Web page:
A few years later, when John was settling in nicely to Forensics, he’d left his disco days behind – mercifully – and Grey had apparently been talking him up around the station. In backrooms, down corridors, there was some gentle buzz building about the cop who’d turned down being a detective to pursue a career in Scienti c, and this meant that people were asking for John on occasion… and not just to have him pick locks.
One quiet Saturday evening, Grey got a call for John to head over to Babcock House, detective HQ. John nodded, grabbed his gear and trotted out to the Kingswood. Just John, the detectives had said. Alone.
I suppose, he thought as he drove towards his destination, I’ve proven myself now.
John, as has been established, did not adore detectives. He still pined for the potential of the office, of what good, motivated people with their station and powers could achieve, but he’d seen things that had driven him away from that particular career path. Terrible things. He was ruminating on this as he pulled up out the front of the towering, ashen building and made his way over to the two detectives who were outside waiting for him. Waiting. For him. Odd. This whole thing was a little odd.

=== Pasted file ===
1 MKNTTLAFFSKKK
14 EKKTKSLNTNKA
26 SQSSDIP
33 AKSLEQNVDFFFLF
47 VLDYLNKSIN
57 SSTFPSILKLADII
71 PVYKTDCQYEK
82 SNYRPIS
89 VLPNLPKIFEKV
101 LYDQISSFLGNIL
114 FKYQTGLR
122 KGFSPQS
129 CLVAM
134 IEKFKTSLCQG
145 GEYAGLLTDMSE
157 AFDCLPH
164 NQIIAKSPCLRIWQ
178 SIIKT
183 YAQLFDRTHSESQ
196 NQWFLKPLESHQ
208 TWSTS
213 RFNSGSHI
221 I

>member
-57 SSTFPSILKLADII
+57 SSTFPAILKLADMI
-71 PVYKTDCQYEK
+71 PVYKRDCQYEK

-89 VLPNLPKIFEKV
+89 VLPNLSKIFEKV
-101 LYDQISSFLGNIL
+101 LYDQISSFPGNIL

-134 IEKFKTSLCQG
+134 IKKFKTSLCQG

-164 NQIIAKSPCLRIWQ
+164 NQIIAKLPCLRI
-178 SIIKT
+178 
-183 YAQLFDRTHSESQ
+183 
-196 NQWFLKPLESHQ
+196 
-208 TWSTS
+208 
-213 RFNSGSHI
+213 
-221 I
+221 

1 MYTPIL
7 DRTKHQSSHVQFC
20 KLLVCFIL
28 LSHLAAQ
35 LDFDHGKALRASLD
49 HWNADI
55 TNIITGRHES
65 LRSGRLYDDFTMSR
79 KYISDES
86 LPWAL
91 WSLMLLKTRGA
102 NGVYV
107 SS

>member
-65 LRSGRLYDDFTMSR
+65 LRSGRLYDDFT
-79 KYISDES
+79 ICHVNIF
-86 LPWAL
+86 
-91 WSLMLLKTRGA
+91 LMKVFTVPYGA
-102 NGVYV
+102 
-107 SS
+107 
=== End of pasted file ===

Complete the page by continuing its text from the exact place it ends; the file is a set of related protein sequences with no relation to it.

John shook their hands and introduced himself, and they led him to their impound lot, down a ramp and into a badly lit car park. John let his eyes adjust to the light, and found himself standing in front of a white Holden Commodore, a fairly non-descript sedan.
‘John,’ said the lead detective. ‘Grey says you’re hot shit, so listen up. We have a bloke upstairs, and he’s being questioned. Vigorously. He’s not giving us much, but this … this is his car. Bloody hard to find. And we need you to sweep through the contents of the entire thing. Fair warning – there’s a lot of shit in this car. Fella wasn’t exactly a clean freak.’
John peered inside and began slipping his gloves on. ‘Sure,’ he said, facing the detectives. ‘What are you looking for? Fingerprints? Circumstantial evidence?’
The lead detective nodded grimly. ‘All of the above.’